Small businesses that have experienced property loss or damage rely on their insurance companies to give them the funds they need to get back on their feet and stay in operation. Swift resolution of these issues is important to these small companies, and payouts made via paper checks leave a lot to be desired in terms of speed and clarity, which means digital payout options can make a big difference.
To meet this need, 67% of insurance carriers say they view digitizing payments as an important part of their digital upgrade plans, PYMNTS reported in the February 2021 Digitizing B2B Payments Tracker.
A Single Electronic Transaction
Among these insurance carriers, 64% say those upgrade plans are motivated by their desire to be less dependent on paper checks, and 53% are looking to reduce their internal expenses.
Many auto insurance claims payouts, for example, are currently made via paper checks. These require envelopes, paper and posting, take time to travel through the mail, are at risk of getting lost in transit, and burden the policyholder with depositing the check. Digital transfers such as direct deposits, on the other hand, spare the insurance carriers and the policyholders these expenses and inconveniences.
“An easy way to manage payout costs is by embracing digital payouts,” Tom Reuter, director of digital payment solutions at Deluxe, told PYMNTS. “Digitizing and sending claim payouts and the explanation of benefits in a single electronic transaction streamlines and speeds the delivery.”
An electronic transaction not only eliminates the cost of printing and sending payouts, but also decreases call center questions around locating the payment and reduces opportunities for fraud, Reuter explained.
Modernizing accounts receivable (AR) and accounts payable (AP) is another way to reduce frictions, helping businesses handle and reconcile transactions and their associated data.
Reuter explained one way that AR tools can remove friction. With digital payments from insurance companies, these electronic receivables often lack corresponding remittance data. Nacha estimates that more than 60% of ACH payments from businesses arrive separately from remittance information, which often resides as unstructured data, such as a PDF file or email. “Businesses should adopt solutions that use machine learning to automate AR processes, such as payment reassociation and invoice matching,” he said.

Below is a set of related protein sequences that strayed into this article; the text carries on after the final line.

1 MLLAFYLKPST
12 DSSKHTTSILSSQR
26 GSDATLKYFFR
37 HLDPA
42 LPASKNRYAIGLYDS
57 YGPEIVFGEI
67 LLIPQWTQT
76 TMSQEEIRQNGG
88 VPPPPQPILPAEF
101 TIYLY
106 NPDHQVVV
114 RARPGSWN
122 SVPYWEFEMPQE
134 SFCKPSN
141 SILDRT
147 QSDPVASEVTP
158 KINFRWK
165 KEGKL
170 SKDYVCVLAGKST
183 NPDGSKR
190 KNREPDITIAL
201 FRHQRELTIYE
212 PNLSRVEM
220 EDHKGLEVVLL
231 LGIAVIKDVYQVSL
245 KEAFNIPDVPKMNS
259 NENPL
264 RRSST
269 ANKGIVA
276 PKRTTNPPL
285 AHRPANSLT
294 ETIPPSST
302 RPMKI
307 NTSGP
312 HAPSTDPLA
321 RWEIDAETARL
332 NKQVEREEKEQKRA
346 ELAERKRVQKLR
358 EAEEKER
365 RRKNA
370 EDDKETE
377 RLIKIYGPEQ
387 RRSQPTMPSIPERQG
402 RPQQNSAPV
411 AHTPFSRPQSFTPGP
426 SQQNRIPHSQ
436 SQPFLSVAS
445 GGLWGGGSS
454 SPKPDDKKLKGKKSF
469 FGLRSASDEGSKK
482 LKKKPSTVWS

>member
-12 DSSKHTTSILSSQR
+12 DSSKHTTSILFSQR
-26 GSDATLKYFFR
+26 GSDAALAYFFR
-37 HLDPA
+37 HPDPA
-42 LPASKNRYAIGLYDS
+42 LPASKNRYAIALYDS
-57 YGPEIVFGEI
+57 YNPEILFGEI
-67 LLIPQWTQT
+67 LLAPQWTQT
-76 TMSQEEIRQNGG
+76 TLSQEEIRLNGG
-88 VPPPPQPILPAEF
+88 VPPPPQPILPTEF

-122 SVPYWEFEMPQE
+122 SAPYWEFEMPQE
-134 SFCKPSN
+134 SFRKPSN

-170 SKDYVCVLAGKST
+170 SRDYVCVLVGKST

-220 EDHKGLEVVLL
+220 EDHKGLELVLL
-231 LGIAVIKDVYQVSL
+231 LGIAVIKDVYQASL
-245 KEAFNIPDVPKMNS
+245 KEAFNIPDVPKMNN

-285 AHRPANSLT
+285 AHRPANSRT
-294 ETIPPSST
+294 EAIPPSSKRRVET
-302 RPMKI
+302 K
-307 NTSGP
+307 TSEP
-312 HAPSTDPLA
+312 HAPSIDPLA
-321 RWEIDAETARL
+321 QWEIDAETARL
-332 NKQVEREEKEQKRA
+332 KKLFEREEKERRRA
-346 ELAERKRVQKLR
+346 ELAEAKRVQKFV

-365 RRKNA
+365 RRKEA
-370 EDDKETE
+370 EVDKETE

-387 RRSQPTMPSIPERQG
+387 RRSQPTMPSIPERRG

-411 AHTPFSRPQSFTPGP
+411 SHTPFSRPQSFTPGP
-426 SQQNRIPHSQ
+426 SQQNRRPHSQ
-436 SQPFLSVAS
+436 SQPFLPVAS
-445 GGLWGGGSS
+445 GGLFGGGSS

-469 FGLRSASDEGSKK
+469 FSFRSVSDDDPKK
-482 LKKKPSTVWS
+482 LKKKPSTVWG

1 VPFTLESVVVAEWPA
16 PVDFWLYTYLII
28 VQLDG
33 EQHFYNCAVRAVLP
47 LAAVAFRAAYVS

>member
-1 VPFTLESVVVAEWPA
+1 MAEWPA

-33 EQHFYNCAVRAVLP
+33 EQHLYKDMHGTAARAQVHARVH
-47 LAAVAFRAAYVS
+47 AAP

Some solution providers are betting that insurance policyholders will find digital methods appealing — not only when receiving claims disbursements, but also when purchasing insurance plans.
Several FinTechs have been launching payment platforms and other offerings designed to help insurance companies accept payments from customers via automated clearing house (ACH), eChecks, and credit and debit cards. Providing digital options like these could reduce frictions while catering to customers’ varied preferences.
Looking ahead at how businesses’ expectations for their insurance claim payout experiences will evolve, Reuter said the factors likely to be most important to them are ease of use, speed of payment and security. “This will be achieved by carriers delivering self-service models that offer policyholders and businesses [payment] choices … that are trusted and secure,” he noted.
These are among the reasons that 59% of insurance professionals say they expect their companies to spend more on digital transformations. Digital upgrades are a way to keep up with the competition and meet the evolving needs of small business policyholders.